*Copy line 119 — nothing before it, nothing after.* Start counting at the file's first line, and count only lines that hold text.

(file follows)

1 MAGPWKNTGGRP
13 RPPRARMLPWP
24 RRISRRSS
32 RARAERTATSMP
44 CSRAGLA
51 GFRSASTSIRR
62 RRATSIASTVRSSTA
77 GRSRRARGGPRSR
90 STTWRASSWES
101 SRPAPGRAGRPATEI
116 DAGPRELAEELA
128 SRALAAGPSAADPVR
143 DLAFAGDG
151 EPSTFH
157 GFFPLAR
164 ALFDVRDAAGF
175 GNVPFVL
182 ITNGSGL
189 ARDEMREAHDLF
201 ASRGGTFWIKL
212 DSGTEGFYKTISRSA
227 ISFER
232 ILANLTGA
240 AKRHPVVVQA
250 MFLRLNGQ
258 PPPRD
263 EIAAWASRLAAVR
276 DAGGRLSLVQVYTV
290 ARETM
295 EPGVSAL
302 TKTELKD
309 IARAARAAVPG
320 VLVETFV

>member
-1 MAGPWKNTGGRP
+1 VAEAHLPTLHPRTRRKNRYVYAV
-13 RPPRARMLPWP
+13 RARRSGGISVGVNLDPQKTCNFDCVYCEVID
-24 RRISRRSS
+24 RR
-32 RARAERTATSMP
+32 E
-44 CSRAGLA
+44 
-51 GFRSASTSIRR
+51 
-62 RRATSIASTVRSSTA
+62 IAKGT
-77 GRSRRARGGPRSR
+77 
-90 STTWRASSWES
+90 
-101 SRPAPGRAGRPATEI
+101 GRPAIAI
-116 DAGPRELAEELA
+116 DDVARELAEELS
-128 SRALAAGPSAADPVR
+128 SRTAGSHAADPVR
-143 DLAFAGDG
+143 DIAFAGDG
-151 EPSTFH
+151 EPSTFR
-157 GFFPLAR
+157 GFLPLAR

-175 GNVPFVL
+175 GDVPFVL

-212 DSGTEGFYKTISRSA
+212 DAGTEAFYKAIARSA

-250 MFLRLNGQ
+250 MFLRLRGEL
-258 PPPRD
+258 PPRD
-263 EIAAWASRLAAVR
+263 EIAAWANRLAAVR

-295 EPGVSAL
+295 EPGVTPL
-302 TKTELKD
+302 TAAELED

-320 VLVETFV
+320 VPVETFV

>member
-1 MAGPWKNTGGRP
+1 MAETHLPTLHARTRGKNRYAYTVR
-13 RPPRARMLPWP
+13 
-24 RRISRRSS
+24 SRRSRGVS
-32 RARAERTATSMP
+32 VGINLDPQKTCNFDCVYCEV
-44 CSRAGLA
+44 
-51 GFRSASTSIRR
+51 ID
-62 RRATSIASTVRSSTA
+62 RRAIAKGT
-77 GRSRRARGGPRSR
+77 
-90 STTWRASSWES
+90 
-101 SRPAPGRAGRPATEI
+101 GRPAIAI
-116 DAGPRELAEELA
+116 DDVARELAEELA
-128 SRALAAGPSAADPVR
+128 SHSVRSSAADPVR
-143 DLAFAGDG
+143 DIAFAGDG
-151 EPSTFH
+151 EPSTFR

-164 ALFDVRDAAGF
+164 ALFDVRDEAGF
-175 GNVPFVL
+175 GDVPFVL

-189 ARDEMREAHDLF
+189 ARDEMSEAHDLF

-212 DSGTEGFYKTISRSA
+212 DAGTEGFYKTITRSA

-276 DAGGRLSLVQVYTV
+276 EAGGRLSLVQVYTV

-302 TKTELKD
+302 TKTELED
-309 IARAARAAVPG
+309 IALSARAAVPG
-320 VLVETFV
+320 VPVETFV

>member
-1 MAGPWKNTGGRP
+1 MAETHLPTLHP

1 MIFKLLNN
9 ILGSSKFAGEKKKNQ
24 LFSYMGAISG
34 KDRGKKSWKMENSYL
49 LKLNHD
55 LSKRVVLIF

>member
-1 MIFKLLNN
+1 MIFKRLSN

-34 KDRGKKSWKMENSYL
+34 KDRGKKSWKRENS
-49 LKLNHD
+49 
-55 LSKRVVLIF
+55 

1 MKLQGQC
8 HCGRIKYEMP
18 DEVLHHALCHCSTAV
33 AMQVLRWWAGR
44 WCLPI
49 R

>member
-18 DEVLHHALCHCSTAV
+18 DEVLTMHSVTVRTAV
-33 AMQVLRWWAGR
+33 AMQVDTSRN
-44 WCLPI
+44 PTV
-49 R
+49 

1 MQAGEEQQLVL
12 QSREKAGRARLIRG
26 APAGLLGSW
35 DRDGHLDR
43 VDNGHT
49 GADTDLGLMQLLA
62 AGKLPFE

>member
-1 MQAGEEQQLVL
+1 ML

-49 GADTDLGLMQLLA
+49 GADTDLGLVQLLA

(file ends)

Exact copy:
+276 EAGGRLSLVQVYTV